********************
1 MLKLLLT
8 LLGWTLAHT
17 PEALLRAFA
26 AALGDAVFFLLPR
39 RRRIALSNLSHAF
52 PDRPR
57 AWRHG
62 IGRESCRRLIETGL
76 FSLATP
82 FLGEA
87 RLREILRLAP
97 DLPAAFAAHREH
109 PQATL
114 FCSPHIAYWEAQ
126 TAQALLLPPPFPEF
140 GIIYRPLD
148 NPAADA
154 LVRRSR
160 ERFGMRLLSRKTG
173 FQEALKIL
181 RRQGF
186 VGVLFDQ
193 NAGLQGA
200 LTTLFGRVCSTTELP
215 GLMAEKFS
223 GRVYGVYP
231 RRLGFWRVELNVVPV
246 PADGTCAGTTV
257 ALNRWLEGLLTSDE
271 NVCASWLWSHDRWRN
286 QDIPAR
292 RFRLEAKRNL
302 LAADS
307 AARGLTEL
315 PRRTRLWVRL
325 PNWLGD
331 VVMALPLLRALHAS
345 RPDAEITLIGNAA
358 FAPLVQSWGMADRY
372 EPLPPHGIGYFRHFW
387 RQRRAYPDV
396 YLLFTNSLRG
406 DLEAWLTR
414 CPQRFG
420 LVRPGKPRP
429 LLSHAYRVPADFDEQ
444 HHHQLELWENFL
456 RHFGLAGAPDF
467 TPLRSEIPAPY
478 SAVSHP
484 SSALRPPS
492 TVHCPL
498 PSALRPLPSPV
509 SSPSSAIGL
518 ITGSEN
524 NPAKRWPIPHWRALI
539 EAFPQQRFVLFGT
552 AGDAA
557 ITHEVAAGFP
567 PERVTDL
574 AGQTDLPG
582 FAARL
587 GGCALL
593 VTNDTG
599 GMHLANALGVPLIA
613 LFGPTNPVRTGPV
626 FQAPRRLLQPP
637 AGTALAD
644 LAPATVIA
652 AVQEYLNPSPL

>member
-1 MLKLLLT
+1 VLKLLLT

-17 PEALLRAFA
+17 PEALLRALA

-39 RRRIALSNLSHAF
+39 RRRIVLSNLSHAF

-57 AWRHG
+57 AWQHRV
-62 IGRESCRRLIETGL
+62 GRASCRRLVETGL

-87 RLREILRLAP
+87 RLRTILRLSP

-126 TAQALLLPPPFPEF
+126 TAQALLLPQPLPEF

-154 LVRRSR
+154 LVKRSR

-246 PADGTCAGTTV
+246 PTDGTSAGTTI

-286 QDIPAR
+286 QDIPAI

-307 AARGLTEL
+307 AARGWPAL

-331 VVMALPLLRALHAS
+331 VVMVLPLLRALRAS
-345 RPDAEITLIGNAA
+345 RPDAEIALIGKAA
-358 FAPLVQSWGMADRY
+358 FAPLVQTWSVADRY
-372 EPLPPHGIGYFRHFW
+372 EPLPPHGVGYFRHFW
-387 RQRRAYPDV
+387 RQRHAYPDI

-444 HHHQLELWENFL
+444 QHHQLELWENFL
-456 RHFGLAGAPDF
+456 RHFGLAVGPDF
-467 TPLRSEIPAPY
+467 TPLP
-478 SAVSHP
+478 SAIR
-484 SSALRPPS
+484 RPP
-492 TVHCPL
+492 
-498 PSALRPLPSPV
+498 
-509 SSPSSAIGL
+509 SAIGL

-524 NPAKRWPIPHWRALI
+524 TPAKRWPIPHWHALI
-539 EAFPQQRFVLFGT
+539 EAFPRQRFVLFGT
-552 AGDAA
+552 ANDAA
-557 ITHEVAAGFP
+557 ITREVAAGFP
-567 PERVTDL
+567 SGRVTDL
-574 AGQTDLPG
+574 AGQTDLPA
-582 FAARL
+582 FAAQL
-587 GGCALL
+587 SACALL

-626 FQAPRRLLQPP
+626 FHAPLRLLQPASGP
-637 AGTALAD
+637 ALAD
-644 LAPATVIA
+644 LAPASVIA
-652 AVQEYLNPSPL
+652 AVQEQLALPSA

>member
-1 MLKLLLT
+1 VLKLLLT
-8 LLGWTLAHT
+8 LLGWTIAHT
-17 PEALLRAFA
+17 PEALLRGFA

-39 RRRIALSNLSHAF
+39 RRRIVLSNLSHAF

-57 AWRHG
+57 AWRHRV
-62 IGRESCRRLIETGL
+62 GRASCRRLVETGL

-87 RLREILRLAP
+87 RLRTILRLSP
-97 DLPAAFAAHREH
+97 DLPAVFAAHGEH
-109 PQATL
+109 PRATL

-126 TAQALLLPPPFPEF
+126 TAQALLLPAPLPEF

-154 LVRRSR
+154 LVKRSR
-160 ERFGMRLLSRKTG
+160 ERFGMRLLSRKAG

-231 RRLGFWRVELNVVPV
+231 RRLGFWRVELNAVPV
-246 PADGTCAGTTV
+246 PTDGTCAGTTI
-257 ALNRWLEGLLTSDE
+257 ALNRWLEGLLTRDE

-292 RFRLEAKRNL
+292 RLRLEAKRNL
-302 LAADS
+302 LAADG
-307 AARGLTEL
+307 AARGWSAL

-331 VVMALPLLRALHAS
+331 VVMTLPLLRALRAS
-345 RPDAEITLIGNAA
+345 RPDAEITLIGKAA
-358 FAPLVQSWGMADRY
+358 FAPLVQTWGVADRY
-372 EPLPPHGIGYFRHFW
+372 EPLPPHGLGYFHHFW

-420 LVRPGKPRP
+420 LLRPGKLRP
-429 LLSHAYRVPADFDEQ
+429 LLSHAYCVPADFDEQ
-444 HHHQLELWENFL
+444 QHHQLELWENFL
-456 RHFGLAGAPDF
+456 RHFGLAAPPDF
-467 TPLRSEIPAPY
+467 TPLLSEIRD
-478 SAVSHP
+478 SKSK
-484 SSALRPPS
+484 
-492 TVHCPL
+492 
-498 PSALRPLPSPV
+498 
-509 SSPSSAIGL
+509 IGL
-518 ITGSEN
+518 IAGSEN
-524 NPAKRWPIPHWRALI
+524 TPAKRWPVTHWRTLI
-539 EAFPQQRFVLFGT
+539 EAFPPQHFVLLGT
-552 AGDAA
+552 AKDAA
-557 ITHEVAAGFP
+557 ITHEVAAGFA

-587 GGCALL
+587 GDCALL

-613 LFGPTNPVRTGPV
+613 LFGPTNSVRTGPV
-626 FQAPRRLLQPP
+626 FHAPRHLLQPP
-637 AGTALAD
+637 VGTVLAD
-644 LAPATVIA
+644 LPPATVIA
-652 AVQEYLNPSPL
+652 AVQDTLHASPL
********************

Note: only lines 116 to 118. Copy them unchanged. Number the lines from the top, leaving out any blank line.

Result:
-498 PSALRPLPSPV
+498 
-509 SSPSSAIGL